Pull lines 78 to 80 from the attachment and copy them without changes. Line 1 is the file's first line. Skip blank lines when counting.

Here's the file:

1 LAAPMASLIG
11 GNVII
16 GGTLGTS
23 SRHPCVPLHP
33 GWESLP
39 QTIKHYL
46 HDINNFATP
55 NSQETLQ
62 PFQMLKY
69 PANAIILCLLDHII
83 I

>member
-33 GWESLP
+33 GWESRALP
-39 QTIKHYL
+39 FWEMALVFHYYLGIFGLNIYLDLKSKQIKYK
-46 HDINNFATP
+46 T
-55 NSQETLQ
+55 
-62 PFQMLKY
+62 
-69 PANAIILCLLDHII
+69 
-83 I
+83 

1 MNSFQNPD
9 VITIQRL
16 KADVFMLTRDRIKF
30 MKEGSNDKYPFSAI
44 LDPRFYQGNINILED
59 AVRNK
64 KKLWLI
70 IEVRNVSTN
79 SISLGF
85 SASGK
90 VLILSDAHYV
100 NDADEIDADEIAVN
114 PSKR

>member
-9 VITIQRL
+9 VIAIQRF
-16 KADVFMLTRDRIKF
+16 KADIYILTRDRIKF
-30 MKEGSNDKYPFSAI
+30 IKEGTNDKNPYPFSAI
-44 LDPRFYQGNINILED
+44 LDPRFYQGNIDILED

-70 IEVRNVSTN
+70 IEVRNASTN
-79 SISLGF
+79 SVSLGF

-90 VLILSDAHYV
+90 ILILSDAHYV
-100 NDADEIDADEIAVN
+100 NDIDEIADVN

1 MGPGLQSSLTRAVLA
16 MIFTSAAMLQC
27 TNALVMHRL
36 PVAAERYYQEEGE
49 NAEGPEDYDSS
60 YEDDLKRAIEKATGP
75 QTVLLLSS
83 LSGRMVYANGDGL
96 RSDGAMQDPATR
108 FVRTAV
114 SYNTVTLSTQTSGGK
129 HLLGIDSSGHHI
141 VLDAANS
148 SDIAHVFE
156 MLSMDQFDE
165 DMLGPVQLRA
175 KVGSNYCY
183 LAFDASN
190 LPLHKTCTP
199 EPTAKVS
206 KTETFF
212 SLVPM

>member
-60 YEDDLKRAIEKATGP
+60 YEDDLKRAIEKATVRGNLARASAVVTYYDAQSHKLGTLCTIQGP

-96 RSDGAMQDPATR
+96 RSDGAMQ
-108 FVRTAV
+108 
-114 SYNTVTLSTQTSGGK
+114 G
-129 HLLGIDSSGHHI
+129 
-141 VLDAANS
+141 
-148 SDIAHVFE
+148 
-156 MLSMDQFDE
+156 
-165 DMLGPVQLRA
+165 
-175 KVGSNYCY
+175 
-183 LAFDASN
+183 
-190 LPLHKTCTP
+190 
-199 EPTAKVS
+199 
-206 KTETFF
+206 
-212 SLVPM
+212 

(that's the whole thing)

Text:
212 SLVPM

>member
-60 YEDDLKRAIEKATGP